The Latin name for false garlic is Nothoscordum sp. I have not figured the species name, and I've seen gracile, inodorum, borbonicum Kunth. I see they have been recently moved to the Amaryllidaceae Family, after being in the Liliaceae Family. Here in the community gardens, I counter the colloquial usage of 'nut grass' is wrong as 'nut grass' is an entirely different plant.
I find false garlic to be most defiant. Cover them with mulch, newspaper or plastic, and that doesn't stop them. They have an amazing ability to grow through or around any ground covering.
Here's a most innocent looking shot of false garlic.
The only fail-safe way of getting rid of them is to weed them carefully and to get every single bulblet/seed out of the ground. Exhibiting an amazing adaptation for survival, the false garlic, when mature, produces a bulb which is a living seed bomb, a mass of bulblets, each bulblet ready to take on the world.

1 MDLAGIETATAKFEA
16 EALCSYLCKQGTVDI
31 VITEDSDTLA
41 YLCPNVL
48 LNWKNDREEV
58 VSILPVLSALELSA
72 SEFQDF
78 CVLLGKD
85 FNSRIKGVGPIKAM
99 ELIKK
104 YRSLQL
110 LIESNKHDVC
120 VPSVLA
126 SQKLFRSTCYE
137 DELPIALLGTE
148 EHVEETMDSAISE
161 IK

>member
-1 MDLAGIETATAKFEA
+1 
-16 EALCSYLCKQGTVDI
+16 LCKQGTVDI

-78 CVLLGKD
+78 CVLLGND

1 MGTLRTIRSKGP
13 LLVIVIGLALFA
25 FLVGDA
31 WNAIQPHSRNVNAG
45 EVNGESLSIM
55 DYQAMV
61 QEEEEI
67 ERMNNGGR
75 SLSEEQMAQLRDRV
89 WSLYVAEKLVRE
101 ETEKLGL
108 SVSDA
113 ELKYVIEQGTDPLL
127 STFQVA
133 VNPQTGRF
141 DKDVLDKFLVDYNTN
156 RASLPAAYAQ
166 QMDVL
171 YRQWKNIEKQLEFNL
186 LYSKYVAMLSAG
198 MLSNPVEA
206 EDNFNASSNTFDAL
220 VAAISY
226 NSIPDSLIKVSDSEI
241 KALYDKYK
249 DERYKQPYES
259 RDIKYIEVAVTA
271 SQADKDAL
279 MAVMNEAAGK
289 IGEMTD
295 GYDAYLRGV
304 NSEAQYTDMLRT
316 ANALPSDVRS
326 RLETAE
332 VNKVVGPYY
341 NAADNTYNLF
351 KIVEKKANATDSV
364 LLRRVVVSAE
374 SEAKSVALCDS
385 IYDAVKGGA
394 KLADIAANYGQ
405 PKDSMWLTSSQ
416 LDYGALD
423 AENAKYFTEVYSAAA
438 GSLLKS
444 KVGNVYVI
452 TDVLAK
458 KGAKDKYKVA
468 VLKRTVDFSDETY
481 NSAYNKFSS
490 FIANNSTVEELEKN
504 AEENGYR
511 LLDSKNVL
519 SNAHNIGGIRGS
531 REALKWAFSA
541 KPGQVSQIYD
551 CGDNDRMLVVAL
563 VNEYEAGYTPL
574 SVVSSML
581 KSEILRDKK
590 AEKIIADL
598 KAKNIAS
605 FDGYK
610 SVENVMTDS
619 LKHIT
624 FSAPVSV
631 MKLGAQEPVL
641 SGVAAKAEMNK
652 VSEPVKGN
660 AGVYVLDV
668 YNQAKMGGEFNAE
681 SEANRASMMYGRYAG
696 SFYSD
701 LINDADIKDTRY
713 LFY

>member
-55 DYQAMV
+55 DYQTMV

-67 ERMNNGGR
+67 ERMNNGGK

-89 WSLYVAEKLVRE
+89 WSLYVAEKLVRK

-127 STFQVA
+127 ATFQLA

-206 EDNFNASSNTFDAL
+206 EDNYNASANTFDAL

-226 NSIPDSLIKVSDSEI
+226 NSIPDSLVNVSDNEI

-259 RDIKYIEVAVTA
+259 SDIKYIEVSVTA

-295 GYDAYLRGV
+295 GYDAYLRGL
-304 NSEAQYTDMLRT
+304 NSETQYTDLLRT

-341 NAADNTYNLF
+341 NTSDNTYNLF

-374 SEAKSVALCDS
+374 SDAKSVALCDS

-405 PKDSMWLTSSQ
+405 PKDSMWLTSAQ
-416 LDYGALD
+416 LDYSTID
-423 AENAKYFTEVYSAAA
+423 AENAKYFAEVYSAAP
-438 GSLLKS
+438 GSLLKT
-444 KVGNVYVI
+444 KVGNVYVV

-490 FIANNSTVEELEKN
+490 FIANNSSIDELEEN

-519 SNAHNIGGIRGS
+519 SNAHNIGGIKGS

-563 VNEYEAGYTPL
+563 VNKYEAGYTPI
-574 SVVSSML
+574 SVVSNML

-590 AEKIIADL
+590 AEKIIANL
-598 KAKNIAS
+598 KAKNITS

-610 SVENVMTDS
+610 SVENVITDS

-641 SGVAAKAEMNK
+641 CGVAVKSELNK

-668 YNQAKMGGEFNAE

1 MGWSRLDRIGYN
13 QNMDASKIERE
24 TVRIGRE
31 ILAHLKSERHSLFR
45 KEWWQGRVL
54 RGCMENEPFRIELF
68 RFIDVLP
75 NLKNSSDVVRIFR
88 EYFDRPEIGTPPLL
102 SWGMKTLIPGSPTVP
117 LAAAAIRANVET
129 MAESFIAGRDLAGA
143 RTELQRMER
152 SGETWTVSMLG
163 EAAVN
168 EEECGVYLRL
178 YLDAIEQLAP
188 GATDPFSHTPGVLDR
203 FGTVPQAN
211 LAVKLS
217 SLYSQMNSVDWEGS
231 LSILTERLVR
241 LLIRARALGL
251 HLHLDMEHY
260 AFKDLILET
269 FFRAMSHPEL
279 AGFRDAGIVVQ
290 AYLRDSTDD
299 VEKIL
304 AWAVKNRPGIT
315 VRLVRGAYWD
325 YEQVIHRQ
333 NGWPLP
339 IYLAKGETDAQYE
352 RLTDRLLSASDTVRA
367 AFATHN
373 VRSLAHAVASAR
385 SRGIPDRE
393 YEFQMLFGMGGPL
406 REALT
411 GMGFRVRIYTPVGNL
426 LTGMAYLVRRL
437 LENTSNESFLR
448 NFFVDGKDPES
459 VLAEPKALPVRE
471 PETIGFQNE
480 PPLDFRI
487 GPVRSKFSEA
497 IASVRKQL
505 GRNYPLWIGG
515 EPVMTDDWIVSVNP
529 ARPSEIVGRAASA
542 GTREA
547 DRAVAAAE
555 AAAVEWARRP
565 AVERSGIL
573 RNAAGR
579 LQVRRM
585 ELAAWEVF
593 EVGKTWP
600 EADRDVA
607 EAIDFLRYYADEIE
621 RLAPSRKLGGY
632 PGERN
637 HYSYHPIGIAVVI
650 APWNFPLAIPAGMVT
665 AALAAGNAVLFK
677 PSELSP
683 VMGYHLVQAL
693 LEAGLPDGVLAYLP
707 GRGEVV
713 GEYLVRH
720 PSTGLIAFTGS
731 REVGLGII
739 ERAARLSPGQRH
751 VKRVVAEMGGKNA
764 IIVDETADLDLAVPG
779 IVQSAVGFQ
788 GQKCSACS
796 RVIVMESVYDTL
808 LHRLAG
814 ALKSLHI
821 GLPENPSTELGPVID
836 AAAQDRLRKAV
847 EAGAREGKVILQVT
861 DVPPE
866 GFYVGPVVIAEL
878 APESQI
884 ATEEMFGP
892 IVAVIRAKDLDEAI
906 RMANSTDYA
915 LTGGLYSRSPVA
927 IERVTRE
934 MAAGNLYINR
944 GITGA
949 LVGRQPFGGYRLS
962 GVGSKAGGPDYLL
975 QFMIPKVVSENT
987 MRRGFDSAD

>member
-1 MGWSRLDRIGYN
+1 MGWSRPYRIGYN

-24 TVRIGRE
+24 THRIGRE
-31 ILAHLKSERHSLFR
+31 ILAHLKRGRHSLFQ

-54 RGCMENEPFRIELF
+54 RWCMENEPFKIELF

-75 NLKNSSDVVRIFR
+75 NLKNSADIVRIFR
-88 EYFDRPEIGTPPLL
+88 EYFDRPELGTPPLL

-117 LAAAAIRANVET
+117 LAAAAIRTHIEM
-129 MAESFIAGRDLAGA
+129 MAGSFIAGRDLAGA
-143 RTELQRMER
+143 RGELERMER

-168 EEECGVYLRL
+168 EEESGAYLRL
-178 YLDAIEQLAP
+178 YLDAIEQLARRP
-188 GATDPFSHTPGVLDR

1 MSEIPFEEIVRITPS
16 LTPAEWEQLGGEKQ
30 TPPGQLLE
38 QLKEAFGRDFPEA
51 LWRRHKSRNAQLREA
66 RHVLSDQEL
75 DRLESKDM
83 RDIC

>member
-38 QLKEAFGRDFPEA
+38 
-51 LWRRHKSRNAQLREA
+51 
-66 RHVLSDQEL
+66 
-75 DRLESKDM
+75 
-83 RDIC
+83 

Weeding false garlic requires tools, good eyesight, and extra patience. A shovel is imperative since the bulb can be quite deep, sometimes deeper than a foot down. I estimate the bulb is about as deep as the plant is tall. Early on, I used to miss the bulb because I didn't dig deep enough.
Should even one of these seed/bulblet persists, they will come back.
If you miss getting rid of the plant, false garlic has another strategy to continue on. The flower umbel eventually turns into a seed delivery vehicle. Once again, each seed is ready to take on the world.
Some say the seeds should not even be placed in the compost bin.
Not surprisingly, I still have false garlic, even with years of diligent weeding. Fortunately, they do die back in the summer but that is merely a false retreat. They will be back next year.